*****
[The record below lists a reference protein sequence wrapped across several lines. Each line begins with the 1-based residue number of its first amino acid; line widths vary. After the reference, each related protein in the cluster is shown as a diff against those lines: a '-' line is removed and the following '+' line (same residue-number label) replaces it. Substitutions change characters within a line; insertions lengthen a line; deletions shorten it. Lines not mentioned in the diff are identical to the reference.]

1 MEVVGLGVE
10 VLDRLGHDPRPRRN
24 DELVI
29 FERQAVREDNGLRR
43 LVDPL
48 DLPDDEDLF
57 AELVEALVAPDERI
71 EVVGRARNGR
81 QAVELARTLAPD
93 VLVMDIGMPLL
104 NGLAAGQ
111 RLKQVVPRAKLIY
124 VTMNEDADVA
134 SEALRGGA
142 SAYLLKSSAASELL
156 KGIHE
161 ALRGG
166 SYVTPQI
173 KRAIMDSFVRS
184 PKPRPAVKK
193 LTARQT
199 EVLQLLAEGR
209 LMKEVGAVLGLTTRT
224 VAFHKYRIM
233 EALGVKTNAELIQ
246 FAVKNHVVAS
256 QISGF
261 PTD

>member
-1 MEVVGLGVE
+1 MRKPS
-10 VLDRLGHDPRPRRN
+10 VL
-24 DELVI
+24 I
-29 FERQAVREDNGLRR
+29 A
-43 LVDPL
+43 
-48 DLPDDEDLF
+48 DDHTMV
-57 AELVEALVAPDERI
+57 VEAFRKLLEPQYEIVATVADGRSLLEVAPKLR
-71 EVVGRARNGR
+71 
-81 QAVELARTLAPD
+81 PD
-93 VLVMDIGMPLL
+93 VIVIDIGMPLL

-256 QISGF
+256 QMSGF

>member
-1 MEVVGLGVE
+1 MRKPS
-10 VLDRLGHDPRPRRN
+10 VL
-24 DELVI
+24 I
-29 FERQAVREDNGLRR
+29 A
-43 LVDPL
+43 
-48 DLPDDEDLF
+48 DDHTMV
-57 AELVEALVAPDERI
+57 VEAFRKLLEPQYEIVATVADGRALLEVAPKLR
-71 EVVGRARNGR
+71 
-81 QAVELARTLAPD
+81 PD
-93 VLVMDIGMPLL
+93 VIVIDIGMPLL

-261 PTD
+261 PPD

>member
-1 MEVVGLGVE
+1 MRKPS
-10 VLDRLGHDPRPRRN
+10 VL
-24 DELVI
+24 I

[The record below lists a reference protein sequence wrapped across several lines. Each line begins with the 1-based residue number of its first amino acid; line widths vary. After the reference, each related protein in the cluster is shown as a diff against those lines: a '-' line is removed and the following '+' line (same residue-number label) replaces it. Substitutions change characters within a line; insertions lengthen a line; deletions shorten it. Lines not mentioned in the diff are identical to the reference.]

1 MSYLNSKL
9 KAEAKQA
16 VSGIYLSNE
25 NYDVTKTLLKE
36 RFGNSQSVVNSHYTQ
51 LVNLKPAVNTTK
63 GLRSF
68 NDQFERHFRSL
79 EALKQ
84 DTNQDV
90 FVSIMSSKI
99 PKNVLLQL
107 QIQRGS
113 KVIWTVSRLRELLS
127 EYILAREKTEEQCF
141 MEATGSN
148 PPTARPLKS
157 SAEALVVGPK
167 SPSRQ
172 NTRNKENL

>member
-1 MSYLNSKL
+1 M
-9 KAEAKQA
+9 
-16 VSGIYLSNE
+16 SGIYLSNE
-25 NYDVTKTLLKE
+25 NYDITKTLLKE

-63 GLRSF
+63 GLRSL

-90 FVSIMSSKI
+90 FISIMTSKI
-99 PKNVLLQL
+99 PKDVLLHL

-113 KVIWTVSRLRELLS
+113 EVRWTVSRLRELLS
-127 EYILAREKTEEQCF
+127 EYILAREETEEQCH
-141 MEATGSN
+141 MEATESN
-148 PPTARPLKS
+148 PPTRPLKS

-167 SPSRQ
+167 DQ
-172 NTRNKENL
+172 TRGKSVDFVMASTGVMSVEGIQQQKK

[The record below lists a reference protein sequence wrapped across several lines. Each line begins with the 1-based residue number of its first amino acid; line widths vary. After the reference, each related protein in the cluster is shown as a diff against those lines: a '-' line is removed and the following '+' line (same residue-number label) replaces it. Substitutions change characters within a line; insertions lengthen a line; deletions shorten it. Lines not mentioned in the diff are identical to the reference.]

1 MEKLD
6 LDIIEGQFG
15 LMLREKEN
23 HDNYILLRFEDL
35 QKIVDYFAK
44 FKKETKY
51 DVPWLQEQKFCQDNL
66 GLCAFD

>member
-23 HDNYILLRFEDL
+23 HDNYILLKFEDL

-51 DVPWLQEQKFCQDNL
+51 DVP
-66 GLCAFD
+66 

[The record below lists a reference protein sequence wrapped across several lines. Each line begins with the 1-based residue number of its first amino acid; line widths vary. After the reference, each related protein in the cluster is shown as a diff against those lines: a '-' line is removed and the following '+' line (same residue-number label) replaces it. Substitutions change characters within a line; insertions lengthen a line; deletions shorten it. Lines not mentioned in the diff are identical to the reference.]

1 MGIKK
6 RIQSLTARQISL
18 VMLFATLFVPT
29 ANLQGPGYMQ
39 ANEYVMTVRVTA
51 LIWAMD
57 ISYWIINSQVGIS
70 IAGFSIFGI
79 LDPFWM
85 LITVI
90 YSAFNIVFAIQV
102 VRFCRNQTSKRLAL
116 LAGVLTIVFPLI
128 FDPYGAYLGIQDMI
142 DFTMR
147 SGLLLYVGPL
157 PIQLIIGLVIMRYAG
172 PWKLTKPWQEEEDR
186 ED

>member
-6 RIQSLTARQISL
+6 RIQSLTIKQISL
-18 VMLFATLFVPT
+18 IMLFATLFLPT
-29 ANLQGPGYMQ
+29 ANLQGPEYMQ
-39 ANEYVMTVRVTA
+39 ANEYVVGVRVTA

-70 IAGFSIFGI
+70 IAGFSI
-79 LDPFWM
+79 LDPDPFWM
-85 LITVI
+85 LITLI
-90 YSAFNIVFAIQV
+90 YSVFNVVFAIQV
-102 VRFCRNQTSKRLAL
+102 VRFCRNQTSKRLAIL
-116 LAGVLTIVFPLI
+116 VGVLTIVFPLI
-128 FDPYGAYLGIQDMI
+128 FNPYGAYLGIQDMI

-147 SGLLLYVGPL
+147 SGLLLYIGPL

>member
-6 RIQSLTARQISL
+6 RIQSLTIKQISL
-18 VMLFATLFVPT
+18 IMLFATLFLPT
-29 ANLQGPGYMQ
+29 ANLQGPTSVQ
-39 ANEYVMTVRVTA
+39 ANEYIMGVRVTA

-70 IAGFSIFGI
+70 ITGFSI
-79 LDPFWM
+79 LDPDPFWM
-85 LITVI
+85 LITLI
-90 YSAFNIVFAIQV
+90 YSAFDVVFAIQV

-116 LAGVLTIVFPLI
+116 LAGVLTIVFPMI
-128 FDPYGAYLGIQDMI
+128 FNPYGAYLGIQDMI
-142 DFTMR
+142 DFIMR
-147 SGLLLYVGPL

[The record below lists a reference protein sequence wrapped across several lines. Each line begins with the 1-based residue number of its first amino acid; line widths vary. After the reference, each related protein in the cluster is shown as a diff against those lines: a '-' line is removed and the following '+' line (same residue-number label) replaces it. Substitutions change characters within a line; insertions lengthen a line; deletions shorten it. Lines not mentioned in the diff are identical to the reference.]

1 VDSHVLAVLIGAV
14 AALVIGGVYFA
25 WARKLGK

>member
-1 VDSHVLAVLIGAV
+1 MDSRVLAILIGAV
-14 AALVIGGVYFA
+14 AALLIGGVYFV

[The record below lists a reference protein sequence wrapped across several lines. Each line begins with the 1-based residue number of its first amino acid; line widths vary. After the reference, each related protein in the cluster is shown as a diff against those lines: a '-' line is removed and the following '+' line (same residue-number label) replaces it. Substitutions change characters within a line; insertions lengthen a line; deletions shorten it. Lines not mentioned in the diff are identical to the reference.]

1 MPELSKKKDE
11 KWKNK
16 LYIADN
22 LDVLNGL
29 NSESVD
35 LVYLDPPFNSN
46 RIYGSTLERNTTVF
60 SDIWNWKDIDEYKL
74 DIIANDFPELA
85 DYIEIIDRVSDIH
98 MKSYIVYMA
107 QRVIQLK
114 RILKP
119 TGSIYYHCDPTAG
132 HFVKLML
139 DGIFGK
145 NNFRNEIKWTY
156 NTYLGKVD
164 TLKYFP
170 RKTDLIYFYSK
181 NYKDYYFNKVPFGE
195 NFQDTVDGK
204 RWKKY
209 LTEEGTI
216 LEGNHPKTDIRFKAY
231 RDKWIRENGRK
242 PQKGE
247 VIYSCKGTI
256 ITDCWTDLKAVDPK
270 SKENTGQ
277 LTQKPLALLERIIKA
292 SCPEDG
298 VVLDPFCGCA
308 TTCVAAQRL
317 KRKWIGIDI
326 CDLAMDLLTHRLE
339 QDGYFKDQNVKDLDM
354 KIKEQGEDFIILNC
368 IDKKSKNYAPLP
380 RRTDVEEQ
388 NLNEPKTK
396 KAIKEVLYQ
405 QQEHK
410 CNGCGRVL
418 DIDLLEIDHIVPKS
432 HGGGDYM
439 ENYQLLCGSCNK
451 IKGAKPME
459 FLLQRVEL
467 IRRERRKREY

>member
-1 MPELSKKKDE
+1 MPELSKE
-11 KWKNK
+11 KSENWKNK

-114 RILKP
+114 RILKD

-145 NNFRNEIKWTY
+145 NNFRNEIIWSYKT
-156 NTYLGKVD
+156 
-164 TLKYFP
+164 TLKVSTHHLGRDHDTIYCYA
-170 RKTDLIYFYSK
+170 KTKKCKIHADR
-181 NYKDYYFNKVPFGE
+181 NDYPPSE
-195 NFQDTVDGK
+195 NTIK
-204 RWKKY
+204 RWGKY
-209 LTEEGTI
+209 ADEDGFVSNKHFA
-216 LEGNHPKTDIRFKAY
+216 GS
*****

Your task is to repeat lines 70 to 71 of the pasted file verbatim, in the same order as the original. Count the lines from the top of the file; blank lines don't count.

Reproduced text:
-81 QAVELARTLAPD
+81 PD